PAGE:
A claim may be pursued on the following theories:
- Negligence of the defendant-the defendant failed in their duty to provide a safe product, resulting in the injuries;
- The product failed to conform to a written or implied warranty of fitness for its intended use; or
- The product was defective when it left the defendant’s hands and was dangerous for its intended use, regardless of what the defendants might have done to make it safe.
SUV’s and Product Liability
Not surprisingly, there were accidents with SUV’s almost from the time they were introduced. After numerous rollovers, there were lawsuits brought in the 1990’s against Ford Motor Company related to the “Explorer” model, although it was unclear whether the rollovers were due to defects in the vehicle’s design or defects in the vehicle’s tires. In 2002, Ford reached a $51.5 million nationwide settlement with the attorney generals of several states to resolve allegations that Ford misled consumers about SUV safety.
In a 2002 case, a California jury ruled that Ford’s SUV vehicle was “defective by design,” in that it had a “propensity” to rollover. An Explorer purchased by Agop and Catherine Gozukara rolled over in 1997, three months after purchase, causing severe leg injuries in Agop and paralysis in his wife Catherine. On the other hand, a jury in Texas found for Ford in a 1995 rollover case, in which two people were killed. The jury found that Ford did not “knowingly” design a defective vehicle. In 2004, Ford settled another rollover crash case after a jury awarded Bob Miller’s family $5.3 million for Miller’s death and was considering whether to award an additional $48 million in punitive damages.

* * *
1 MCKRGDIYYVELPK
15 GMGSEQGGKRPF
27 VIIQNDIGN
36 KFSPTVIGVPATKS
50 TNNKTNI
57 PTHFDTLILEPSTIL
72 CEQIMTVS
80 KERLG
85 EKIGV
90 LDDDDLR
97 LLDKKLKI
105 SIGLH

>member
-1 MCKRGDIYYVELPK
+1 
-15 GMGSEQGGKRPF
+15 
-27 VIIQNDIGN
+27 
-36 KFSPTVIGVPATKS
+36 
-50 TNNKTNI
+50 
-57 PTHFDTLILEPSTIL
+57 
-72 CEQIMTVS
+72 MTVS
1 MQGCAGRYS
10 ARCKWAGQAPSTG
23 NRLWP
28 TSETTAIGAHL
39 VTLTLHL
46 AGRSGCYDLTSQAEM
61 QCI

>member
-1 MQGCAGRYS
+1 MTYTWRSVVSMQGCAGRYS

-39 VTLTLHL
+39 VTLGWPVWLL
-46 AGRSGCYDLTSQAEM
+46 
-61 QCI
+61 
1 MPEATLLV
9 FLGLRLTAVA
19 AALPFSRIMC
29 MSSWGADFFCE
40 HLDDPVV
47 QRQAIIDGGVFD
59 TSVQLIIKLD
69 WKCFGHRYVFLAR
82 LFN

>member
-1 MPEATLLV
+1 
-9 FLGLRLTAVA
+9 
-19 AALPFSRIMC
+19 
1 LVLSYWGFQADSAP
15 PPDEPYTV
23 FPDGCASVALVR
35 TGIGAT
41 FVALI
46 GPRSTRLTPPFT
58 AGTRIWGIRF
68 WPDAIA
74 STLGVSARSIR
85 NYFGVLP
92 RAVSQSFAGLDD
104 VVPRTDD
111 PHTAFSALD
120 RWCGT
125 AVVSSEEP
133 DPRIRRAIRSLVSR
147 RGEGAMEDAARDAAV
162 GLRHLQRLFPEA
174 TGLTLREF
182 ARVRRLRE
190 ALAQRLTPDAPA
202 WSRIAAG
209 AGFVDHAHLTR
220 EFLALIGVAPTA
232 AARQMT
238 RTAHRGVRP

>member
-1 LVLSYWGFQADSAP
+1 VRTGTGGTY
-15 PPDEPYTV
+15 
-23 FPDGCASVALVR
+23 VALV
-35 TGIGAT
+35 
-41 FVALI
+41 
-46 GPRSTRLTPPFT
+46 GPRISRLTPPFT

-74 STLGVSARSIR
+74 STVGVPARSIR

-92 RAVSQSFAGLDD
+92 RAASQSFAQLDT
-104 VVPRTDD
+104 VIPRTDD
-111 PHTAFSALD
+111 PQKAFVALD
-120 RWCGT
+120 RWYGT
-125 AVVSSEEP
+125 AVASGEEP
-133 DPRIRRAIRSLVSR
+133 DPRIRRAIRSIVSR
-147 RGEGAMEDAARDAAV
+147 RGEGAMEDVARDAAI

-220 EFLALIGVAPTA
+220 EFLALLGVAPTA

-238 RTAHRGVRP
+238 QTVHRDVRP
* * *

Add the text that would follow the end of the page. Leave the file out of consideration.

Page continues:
Under certain circumstances, judges and juries can award punitive damages against a defendant, usually where the conduct of the defendant was particularly outrageous and reprehensible. The punitive damages are usually awarded in addition to “compensatory” damages designed to compensate the victim for both financial damages, such as lost wages and medical bills, and non-economic damages, such as pain and suffering, and loss of love and affection.
In 2003, a California court awarded $290 million in punitive damages against Ford in a case of a fatal Bronco crash. On appeal, the punitive award was reduced by 90% by a court of appeals, based upon a U.S. Supreme Court decision, indicating that punitive damage awards should not exceed nine times the compensatory damage award, or $4.9 million in this case.
In June, 2004, however, a San Diego jury awarded $122.6 million in compensatory and $246 million in punitive damages to Benetta Buell-Wilson against Ford. Benetta was paralyzed from the waist down as the result a rollover accident where the roof of her Ford Explorer collapsed. The judge in the case reduced the punitive award to $75 million. The punitive damage award arose out of a finding that Ford manufactured the vehicle despite warnings from its own engineers criticizing the design as unsafe; the jury found Ford ignored the design defects in order to maximize profits. On appeal, the court reduced the amount of non-economic damages to $18 million and the punitive damages to $55 million.